I am not asking what are all the different works titled "Ender's Game". (If I was asking that then the answer would be: 1977 novella, 1985 novel, and 2013 movie. The comic and audioplay have slightly different names)

I am asking why the book itself is called Ender's Game. What does it refer to? I know that it can refer to many stuff.

Some ideas that come to mind are:

  • The Battle Room and/or simulator (which form the core of the book)
  • The book's twist
  • The Mind Game

What are any other meanings? I know that the title was already in place back in 1977 when most of the backstory wasn't present (The short story didn't have Ender's family, the Mind Game, etc.), thereby technically making most theories wrong, but they could still be applied to the novel.

Also, OSC says on his website:

"Ender" was chosen for the short story solely so that I could have the title "Ender's Game."

Would that be a reason for the title? What does that even mean? Any ideas?

  • ... because he's putting an "end" to the alien threat...
    – Catija
    Commented Nov 20, 2015 at 4:31

2 Answers 2


he coined it {{name}} only to allow the title "Ender's Game" to be reminiscent of "endgame" in chess (src: OCS's website)

And the "Game" mostly refers to the final battle that Ender thinks is a game, and more generally the training game that he thinks he's playing.

All quotes are from the original 1977 Analog version of short story:

He began fighting two battles a day, with problems that steadily grew more difficult. He had been trained in nothing but the game all his life, but now the game began to consume him.


Ender shrugged. Maezr began his explanation. "Today's game, boy, has a new element. We're staging this battle around a planet. ..."


Maezr reached out and touched his shoulder. Ender shrugged him off. Maezr then grew serious and said, "Ender Wiggins, for the last months you have been the commander of our fleets. There were no games. The battles were real. Your only enemy was the enemy. You won every battle. And finally today you fought them at their home world, and you destroyed their world, their fleet, you destroyed them completely, and they'll never come against us again. You did it. You."

Real. Not a game. Ender's mind was too tired to cope with it all. ...


So we trained children, who didn't know anything but the game, and never knew when it would become real. That was the theory, and you proved that the theory worked."

So, of your points:

  • The Battle Room and/or simulator (which form the core of the book)

    Yes and definite yes. The Battle Room counts because of the earlier quote that says he played the game all his life, which means the Battle Room is included.

  • The book's twist


  • The Mind Game

    As you yourself noted, this doesn't fit because the Mind Game wasn't in the original short story.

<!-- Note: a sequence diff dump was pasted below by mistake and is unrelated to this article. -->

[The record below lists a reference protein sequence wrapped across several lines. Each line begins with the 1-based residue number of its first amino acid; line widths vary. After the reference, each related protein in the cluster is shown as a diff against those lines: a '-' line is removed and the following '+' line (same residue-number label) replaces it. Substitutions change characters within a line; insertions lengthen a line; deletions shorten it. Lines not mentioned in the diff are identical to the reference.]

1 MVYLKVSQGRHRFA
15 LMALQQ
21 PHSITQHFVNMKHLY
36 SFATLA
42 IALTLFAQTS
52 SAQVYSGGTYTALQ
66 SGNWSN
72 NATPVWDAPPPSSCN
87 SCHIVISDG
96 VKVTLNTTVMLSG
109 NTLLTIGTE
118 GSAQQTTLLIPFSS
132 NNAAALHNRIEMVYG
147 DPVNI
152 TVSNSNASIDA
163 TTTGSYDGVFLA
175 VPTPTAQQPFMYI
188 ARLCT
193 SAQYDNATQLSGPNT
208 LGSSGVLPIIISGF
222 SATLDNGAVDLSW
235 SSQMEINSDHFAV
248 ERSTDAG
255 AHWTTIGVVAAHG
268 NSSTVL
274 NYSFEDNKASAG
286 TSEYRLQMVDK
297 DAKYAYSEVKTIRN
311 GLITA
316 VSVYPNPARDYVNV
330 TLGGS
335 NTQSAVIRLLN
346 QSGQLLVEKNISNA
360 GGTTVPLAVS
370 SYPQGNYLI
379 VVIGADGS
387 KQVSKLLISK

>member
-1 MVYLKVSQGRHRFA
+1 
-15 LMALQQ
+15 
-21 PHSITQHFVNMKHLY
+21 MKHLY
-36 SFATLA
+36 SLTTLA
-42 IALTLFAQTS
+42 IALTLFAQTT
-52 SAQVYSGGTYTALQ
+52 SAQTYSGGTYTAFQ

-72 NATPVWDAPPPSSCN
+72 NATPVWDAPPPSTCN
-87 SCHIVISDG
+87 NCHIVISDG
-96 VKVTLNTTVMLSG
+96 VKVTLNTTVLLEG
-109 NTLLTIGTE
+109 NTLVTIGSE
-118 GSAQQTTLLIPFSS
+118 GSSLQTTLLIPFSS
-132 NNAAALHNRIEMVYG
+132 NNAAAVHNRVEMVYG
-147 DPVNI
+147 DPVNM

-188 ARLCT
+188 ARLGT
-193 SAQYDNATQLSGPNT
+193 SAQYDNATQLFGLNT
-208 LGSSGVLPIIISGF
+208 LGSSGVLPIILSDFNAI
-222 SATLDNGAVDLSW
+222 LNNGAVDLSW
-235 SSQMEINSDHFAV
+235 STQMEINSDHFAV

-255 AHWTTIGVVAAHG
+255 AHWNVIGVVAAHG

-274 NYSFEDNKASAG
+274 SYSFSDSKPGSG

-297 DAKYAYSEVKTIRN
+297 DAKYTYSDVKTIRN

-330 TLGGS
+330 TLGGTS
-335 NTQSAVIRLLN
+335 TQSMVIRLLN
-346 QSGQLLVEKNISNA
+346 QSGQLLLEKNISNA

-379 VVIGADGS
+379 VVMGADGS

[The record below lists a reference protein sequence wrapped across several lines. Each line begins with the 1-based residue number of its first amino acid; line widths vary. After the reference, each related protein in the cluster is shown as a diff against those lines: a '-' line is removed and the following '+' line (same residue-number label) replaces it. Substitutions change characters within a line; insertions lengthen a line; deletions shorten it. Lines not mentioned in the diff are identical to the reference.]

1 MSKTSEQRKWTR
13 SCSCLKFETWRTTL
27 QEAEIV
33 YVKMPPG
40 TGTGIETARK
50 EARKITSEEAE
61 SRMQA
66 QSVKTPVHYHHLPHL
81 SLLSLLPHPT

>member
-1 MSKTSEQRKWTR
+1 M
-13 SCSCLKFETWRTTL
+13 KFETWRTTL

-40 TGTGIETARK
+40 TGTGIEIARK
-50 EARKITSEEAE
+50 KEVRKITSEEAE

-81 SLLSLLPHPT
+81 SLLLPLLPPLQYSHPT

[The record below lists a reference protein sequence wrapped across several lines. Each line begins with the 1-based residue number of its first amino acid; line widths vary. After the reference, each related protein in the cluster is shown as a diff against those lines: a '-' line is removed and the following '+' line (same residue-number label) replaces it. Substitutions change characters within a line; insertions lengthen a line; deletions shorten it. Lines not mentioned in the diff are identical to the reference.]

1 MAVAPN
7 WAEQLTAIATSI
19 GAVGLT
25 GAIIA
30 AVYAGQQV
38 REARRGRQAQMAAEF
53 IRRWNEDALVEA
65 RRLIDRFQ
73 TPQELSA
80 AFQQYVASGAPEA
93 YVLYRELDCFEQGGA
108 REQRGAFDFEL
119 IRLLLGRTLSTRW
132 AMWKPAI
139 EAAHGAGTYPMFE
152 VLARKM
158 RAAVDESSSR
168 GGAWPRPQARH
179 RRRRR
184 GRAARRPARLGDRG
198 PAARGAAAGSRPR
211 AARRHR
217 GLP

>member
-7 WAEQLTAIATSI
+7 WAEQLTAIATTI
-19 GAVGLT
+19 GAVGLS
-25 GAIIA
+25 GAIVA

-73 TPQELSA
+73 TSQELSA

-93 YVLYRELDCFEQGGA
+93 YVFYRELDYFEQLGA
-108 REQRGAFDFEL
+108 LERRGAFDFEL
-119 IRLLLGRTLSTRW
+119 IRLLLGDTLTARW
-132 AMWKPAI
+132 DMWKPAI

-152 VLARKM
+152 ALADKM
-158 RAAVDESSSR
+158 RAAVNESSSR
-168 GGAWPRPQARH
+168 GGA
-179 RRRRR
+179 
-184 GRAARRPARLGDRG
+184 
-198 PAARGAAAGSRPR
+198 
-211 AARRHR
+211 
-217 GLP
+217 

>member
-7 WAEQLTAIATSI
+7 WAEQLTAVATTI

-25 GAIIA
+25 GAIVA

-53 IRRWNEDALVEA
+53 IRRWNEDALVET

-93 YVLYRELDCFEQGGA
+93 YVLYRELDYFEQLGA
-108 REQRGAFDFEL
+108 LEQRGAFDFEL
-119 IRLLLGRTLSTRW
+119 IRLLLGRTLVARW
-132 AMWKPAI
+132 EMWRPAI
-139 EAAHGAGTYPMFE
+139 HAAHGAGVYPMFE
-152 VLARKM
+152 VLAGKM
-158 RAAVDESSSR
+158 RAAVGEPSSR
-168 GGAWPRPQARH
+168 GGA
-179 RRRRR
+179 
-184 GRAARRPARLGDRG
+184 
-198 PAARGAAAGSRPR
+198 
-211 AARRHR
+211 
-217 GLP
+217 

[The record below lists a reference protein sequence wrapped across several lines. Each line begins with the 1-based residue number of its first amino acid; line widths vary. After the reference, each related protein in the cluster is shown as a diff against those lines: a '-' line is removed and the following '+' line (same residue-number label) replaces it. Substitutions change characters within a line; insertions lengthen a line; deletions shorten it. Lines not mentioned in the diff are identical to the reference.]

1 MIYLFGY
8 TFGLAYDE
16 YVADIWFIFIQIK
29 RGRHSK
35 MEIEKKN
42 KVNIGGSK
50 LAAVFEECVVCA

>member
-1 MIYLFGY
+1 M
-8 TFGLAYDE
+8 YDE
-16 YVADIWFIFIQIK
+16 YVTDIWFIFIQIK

• 1
    I think the Mind Game fits, because there's a chance that it was put in as a game because of the title. It could have been called something else (even if still a game), but I wouldn't be surprised if it being called the Mind Game was intentional.
    – user31178
    Commented Nov 21, 2015 at 17:03
  • @creation it wasn't in short story at all Commented Nov 21, 2015 at 18:17
  • That's my point. The name of the game was decided after the name of the story. So the title may not have originally referred to it, but the name of the game may have been chosen to fit with the title.
    – user31178
    Commented Nov 21, 2015 at 18:19

Based on the provided quote:

"Ender" was chosen for the short story solely so that I could have the title "Ender's Game."

The title is referring to the game of the ender, i.e. one that ends.

In the books, Ender ends things. Specifically, at the end of the story, when he thinks he's still playing a game controlling a simulation space fleet, he actually ends the Formic threat.

But, Ender also ends other things. He ends the way the Battle School was run, by ending the existing dynamics of the Battle Room games.

He ends the Mind Game by killing the giant and going where it had never gone before.

He ends Bonzo, and the thus the competition between them. Here, the "game" is the game of cat and mouse, or you could even take it to mean Ender was game, as in prey, for Bonzo, but he ends that.

Similarly, he does that with the bully at the beginning of the story.

The point I'm driving at here is that the title can mean a great many things, depending on how you'd like to interpret it. I would say that the first reason I gave, about ending the Formic threat, to be the one the title was explicitly meant to refer to. Everything else is just gravy.

  • 2
    That kind of fits with what Mick tells Ender: "Not a bad name here. Ender. Finisher. Hey."
    – ibid
    Commented Nov 20, 2015 at 4:50
  • @ibid I think that line is meant to be a bit more blatant about the title, for those who didn't get it. It's a YA book, so it's a little in your face with it.
    – user31178
    Commented Nov 20, 2015 at 4:54

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